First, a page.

When looking at the influences on student achievement, it is important to focus on those things over which we have some amount of control. One of the influences with the greatest impact is collective teacher efficacy. Wayne K. Hoy, Professor Emeritus of the Ohio State University defines collective efficacy as: “the shared perceptions of teachers in a school that the efforts of the faculty as a whole will have positive effects on students.” Since it is much easier to change teachers’ perceptions of their impact on student achievement than it is to change outside factors over which we have little control, such as the socioeconomic background of students, we have seen great interest in building collective teacher efficacy.
School leaders create and cultivate the unique cultures of their schools. School culture makes an important difference in student learning by providing a school context that reinforces important teaching and learning practices. Instructional leadership takes place when school leaders work with teacher colleagues to improve instruction by providing a school culture where change is linked to the best knowledge and practice about student learning.
Effective school leaders are the lead learners. Developing professional capacity is their work and effective leaders recognize that they cannot do it alone. School leaders can effectively improve professional capacity by nurturing a culture of efficacy—a culture in which professionals individually and collectively believe they can have a positive impact on all their students.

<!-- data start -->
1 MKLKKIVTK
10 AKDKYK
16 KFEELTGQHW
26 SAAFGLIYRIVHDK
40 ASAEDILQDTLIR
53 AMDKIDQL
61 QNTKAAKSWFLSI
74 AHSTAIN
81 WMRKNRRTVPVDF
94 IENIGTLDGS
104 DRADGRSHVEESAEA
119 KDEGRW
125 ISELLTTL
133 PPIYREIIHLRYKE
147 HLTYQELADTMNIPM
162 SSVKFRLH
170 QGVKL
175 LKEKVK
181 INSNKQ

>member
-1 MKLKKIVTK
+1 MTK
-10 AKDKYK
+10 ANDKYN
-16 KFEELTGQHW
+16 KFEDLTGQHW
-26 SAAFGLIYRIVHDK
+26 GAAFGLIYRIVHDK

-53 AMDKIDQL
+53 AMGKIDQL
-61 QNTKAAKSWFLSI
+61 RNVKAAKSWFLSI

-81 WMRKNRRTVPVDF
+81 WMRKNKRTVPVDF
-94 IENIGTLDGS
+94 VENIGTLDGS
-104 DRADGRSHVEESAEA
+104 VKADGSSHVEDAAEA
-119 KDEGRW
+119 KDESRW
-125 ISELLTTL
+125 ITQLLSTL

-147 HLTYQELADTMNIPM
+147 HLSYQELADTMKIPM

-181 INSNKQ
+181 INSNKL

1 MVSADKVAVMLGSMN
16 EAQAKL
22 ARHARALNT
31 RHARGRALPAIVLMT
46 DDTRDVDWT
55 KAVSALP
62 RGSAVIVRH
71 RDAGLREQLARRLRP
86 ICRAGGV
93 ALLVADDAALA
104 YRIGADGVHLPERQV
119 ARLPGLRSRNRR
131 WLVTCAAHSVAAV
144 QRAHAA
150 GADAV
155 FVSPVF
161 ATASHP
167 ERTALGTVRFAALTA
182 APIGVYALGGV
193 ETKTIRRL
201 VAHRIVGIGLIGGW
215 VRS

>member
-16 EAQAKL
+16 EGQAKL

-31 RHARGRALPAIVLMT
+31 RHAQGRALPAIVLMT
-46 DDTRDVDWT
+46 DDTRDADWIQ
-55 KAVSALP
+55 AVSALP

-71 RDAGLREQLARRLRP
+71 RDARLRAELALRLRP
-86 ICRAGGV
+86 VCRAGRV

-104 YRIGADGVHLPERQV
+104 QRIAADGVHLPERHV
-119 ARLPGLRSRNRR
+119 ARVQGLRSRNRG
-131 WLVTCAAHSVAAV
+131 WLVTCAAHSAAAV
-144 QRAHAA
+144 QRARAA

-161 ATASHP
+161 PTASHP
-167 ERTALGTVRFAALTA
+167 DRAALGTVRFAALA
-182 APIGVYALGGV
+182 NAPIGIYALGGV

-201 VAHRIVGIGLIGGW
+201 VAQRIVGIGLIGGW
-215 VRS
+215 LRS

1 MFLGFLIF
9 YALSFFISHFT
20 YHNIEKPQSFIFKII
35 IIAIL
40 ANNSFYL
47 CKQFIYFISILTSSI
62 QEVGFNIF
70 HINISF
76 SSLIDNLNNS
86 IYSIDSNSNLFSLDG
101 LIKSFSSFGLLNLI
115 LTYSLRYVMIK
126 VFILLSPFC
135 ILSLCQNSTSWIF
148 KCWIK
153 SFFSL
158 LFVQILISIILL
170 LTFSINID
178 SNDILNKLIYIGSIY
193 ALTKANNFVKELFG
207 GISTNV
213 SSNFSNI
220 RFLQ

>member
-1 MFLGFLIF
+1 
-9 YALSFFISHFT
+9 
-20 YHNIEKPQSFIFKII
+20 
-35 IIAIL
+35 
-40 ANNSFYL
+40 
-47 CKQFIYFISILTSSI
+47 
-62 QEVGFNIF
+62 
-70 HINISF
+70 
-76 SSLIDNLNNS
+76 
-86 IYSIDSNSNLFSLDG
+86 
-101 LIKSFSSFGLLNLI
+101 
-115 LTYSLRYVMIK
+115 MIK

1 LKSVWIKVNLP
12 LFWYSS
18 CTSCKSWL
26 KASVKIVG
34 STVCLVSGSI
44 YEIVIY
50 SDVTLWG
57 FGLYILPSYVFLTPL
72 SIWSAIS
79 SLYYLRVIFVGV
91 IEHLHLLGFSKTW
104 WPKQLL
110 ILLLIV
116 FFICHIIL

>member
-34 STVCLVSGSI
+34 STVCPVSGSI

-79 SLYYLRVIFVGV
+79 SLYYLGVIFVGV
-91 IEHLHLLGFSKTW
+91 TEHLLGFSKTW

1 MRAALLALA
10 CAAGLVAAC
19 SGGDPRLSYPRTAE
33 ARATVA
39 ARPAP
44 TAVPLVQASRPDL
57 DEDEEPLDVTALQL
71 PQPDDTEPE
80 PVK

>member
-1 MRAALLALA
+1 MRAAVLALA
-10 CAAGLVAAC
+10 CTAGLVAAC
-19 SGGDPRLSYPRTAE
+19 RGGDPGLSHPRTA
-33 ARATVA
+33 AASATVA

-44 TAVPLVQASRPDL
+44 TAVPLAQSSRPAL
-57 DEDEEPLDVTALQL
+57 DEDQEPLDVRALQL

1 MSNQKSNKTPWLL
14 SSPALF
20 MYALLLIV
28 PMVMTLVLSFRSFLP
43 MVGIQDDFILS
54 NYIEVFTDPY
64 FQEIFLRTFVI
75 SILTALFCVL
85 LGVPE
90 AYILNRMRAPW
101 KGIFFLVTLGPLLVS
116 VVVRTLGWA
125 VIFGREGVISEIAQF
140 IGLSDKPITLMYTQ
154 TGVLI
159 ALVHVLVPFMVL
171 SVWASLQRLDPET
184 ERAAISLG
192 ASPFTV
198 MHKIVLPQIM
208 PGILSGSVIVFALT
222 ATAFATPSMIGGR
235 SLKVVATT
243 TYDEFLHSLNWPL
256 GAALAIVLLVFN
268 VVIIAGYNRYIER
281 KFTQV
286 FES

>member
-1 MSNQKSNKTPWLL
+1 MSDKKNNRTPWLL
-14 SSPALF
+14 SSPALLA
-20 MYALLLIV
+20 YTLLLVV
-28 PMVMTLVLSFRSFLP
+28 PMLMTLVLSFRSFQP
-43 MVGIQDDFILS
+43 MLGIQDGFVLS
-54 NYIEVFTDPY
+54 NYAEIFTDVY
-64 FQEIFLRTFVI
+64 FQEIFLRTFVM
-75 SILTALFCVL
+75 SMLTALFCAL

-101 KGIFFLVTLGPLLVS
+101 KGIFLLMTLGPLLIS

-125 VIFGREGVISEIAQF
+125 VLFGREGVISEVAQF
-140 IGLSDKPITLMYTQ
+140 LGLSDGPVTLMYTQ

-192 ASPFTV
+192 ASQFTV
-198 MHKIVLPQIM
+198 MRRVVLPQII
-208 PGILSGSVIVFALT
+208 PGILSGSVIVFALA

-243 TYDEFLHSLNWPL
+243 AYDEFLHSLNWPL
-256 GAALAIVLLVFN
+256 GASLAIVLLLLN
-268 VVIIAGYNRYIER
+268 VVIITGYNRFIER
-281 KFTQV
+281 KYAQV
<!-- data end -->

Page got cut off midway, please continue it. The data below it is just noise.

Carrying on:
Collective Efficacy: Big Bang for the Buck
Schools with strong cultures of collective efficacy have faculties who believe they can make a positive difference in learning for all students. If teachers believe they can have a positive effect on students, then they are more likely to make choices that will result in increased student achievement, regardless of student characteristics (Goddard et al., 2004). There is a strong body of evidence that suggests collective teacher efficacy is crucial to student achievement, despite students’ socioeconomic status and prior learning.
When everyone in a school believes that together they can make a difference, the impact on student attainment can be almost quadrupled (Eells, 2011). Recently Hattie (2015), after reviewing 1200 meta-analyses of the effects on learning, ranked collective teacher efficacy as the number one factor among all of the influences that impact student achievement. Hattie revealed that collective efficacy had an effect size of 1.57, more than double that of feedback. These findings are especially significant because efficacy is more amenable to change than other factors, such as the social backgrounds of students. School leaders can have a positive influence on developing both individual and collective efficacy!
I like this statement “Instructional leadership takes place when school leaders work with teacher colleagues to improve instruction by providing a school culture where change is linked to the best knowledge and practice about student learning.”
Collective efficacy! Where every stakeholder has a buy in on student achievement.